IDEAS home Printed from
   My bibliography  Save this article

The relationship between organizational culture and performance in acute hospitals


  • Jacobs, Rowena
  • Mannion, Russell
  • Davies, Huw T.O.
  • Harrison, Stephen
  • Konteh, Fred
  • Walshe, Kieran


This paper examines the relationship between senior management team culture and organizational performance in English acute hospitals (NHS Trusts) over three time periods between 2001/2002 and 2007/2008. We use a validated culture rating instrument, the Competing Values Framework, to measure senior management team culture. Organizational performance is assessed using a wide range of routinely collected indicators. We examine the associations between organizational culture and performance using ordered probit and multinomial logit models. We find that organizational culture varies across hospitals and over time, and this variation is at least in part associated in consistent and predictable ways with a variety of organizational characteristics and routine measures of performance. Moreover, hospitals are moving towards more competitive culture archetypes which mirror the current policy context, though with a stronger blend of cultures. The study provides evidence for a relationship between culture and performance in hospital settings.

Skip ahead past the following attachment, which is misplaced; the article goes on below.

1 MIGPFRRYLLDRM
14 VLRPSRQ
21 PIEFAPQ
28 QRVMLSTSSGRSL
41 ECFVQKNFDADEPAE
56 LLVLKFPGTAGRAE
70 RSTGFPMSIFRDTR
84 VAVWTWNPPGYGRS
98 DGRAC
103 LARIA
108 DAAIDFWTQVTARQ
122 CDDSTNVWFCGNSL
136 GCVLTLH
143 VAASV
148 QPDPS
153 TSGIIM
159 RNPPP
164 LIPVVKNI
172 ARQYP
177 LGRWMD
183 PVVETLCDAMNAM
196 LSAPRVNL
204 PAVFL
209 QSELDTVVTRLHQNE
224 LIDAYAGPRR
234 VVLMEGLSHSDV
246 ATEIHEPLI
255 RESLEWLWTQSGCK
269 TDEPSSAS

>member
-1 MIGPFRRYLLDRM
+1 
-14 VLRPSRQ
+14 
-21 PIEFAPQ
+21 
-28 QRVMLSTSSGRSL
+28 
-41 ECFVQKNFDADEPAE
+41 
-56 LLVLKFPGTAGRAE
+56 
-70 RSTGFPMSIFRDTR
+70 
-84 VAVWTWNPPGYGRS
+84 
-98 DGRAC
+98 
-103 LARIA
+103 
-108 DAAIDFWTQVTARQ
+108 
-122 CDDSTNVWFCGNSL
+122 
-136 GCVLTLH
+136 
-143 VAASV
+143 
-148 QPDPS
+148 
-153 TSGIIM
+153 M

Suggested Citation

  • Jacobs, Rowena & Mannion, Russell & Davies, Huw T.O. & Harrison, Stephen & Konteh, Fred & Walshe, Kieran, 2013. "The relationship between organizational culture and performance in acute hospitals," Social Science & Medicine, Elsevier, vol. 76(C), pages 115-125.
  • Handle: RePEc:eee:socmed:v:76:y:2013:i:c:p:115-125 DOI: 10.1016/j.socscimed.2012.10.014

    Download full text from publisher

    File URL:
    Download Restriction: Full text for ScienceDirect subscribers only

    As the access to this document is restricted, you may want to search for a different version of it.

    References listed on IDEAS

    1. Alessandra Fogli & Raquel Fernandez, 2009. "Culture: An Empirical Investigation of Beliefs, Work, and Fertility," American Economic Journal: Macroeconomics, American Economic Association, vol. 1(1), pages 146-177, January.
    2. Luigi Guiso & Paola Sapienza & Luigi Zingales, 2006. "Does Culture Affect Economic Outcomes?," Journal of Economic Perspectives, American Economic Association, vol. 20(2), pages 23-48, Spring.
    3. Carrillo, Juan D. & Gromb, Denis, 1999. "On the strength of corporate cultures," European Economic Review, Elsevier, vol. 43(4-6), pages 1021-1037, April.
    4. Russell Mannion & Andrew Street, 2009. "Managing activity and expenditure in the new NHS market," Public Money & Management, Taylor & Francis Journals, vol. 29(1), pages 27-34, January.
    5. Greif, Avner, 1994. "Cultural Beliefs and the Organization of Society: A Historical and Theoretical Reflection on Collectivist and Individualist Societies," Journal of Political Economy, University of Chicago Press, vol. 102(5), pages 912-950, October.
    6. Callen, Joanne L. & Braithwaite, Jeffrey & Westbrook, Johanna I., 2007. "Cultures in hospitals and their influence on attitudes to, and satisfaction with, the use of clinical information systems," Social Science & Medicine, Elsevier, vol. 65(3), pages 635-639, August.